My very first convention was C2E2 2014 and I had exactly eight — that’s right, eight — illustrations displayed on a half table. My work at this time was mainly fan art. No banner to speak of. I had two portfolios for people to page through, and when they selected the art they wanted, I signed and bagged it on the spot. It wasn’t exactly an expert set-up to start, but the art community welcomed me. They loved my style and I sold out of almost everything I had. I couldn’t have been happier! I mean, it was my first rodeo and it was a success.
Conventions are not a place of subtlety. Walking the show floor you quickly become overloaded with visual information: walls of colorful prints, vendor booths that reach to the moon, cosplayers, and crowd noise bombard your senses. How can an artist stand out? By doing what we always do -- playing by our own rules.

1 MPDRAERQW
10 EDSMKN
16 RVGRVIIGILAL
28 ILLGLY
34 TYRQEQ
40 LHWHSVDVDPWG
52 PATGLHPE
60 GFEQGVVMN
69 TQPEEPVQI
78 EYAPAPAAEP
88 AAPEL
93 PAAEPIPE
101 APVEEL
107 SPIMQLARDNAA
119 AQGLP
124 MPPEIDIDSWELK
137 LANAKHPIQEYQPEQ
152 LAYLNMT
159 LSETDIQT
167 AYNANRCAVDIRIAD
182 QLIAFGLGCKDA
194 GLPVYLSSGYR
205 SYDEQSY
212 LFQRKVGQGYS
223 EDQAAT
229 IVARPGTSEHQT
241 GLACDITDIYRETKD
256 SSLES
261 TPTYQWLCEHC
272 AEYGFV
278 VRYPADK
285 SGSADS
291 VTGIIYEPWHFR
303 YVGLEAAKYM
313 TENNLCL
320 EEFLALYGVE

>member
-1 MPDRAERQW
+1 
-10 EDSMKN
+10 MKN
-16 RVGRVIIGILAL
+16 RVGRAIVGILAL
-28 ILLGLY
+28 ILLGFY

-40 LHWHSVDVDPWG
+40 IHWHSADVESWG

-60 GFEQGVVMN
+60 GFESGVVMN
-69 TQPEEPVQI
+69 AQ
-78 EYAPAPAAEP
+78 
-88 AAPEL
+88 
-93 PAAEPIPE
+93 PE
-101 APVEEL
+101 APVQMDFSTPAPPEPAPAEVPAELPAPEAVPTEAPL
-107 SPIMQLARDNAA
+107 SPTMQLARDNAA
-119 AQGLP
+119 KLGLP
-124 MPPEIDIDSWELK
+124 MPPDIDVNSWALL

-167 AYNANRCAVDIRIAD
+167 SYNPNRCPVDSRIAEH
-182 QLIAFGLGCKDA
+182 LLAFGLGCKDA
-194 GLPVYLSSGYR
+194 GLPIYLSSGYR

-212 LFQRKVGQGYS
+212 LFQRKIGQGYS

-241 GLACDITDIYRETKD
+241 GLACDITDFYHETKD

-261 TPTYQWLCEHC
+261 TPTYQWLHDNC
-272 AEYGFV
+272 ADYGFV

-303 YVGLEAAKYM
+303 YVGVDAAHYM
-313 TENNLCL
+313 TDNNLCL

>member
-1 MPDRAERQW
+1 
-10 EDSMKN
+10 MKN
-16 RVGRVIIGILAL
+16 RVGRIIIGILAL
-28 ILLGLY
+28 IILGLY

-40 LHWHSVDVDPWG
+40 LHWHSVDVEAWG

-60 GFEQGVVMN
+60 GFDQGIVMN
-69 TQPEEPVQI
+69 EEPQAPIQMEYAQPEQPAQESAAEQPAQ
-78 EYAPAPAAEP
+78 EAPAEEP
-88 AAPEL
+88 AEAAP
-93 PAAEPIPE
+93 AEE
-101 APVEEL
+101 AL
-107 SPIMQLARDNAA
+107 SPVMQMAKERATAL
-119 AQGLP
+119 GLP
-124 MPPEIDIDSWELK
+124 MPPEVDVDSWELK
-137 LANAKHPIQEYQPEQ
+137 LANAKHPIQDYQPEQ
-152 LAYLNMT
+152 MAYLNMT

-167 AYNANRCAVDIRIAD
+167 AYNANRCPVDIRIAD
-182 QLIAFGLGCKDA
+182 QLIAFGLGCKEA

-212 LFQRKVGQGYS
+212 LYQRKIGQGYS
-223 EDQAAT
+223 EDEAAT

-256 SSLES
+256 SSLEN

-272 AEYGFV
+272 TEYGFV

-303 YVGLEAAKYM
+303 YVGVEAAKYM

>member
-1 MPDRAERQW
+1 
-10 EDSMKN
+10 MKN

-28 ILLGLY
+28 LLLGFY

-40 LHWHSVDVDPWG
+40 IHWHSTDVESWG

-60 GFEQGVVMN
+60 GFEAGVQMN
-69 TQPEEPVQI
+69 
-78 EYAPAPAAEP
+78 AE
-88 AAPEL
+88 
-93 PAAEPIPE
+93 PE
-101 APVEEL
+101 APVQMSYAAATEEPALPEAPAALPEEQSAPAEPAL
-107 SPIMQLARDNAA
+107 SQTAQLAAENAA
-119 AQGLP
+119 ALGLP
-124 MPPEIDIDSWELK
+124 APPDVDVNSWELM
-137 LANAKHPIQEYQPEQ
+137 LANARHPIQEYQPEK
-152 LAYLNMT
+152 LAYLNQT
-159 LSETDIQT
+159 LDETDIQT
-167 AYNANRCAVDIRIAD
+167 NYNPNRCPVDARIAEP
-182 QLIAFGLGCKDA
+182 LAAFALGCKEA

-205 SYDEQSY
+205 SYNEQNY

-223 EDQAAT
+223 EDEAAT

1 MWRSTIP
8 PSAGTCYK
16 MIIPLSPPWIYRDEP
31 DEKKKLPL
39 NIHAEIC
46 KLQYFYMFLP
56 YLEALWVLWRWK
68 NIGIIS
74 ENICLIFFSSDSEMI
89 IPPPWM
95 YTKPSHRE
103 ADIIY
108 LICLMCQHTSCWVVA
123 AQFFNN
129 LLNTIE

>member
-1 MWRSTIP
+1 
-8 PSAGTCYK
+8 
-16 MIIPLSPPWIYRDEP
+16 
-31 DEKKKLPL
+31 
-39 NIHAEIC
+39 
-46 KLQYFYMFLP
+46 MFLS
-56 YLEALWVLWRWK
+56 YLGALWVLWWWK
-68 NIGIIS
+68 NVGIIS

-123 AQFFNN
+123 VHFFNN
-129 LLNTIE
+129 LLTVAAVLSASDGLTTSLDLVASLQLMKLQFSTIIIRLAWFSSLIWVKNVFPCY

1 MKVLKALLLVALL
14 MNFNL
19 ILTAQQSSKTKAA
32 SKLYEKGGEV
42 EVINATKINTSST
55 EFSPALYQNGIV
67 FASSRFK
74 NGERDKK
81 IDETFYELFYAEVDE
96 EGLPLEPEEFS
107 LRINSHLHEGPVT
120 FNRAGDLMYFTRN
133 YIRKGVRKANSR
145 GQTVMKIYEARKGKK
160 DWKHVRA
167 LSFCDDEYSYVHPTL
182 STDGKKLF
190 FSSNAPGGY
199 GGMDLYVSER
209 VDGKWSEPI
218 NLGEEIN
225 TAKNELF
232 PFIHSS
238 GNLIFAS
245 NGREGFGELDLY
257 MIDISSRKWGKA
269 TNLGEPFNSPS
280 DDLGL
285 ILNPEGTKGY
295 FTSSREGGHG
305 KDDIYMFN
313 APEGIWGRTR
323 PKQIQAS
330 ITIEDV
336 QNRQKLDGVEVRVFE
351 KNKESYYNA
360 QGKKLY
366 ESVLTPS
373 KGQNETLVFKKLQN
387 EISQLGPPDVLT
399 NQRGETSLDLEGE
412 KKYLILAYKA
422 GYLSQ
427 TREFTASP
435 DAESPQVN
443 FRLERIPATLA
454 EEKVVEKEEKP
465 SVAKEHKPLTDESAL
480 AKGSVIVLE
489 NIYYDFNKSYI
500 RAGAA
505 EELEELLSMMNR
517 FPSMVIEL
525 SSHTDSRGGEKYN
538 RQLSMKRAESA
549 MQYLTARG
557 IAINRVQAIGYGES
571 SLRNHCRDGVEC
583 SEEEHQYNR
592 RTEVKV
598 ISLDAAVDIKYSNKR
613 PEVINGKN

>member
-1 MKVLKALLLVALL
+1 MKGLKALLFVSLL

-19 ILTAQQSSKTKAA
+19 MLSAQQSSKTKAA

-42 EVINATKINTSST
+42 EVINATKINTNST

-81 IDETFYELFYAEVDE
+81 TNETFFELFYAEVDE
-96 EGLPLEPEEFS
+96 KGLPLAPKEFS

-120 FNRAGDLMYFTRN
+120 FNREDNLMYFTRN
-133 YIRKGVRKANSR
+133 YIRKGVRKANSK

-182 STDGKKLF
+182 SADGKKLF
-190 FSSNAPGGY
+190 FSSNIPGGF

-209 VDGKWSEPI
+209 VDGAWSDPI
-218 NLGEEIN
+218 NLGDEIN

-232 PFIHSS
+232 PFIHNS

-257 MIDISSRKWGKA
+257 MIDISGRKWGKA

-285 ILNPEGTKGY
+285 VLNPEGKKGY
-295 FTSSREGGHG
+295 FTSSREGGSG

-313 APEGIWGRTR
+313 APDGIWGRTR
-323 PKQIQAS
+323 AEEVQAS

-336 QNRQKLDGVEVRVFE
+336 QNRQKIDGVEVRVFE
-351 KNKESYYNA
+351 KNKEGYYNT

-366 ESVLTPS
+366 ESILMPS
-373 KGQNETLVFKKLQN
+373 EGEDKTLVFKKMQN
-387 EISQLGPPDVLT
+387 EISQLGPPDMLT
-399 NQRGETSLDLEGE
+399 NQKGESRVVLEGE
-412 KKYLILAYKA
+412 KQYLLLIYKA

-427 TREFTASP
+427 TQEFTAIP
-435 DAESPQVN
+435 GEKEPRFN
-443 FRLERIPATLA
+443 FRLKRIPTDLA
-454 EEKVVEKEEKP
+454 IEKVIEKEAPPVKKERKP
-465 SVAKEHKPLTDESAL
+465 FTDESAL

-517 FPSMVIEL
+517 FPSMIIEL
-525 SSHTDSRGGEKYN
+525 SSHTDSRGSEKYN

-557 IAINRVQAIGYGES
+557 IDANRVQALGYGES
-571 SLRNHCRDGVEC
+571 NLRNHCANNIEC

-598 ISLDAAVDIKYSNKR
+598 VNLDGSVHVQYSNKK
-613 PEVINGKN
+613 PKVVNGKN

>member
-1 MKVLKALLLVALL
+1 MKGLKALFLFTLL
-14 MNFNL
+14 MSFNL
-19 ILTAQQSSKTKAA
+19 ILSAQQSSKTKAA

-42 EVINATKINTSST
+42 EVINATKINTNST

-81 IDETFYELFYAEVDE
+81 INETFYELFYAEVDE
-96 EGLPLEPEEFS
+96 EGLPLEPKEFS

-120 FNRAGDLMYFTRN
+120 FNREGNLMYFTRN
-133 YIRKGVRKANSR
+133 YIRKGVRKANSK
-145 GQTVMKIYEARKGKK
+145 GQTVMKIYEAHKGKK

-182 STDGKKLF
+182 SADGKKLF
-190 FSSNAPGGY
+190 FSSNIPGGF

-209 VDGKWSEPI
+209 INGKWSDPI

It’s the morning after C2E2 2018 and everyone in my house is a complete zombie.
Throughout last year, I worked to hire a dedicated salesperson to sell my work at conventions without me. Having Elaine take over convention sales for me has been amazing. The work she puts in has allowed me to focus on my health, my work and my family. Having not personally attended any conventions in nearly 6 months, my big takeaway from coming back is how fucking hard these things are.
Like any artist I like to have my supplies close at hand. I have a pretty good sized bedroom dedicated to my studio space, but there are still size constraints. After cleaning and remodeling I didn't want to go back to a cluttered and cramped space where I found it oppressive to work...
As one of the newest tools in the Independent Artist’s drawer, the prospect of launching a Patreon campaign can be both highly appealing and deeply fraught. Let’s get a clear look at what you need to successfully begin as a creator on the platform.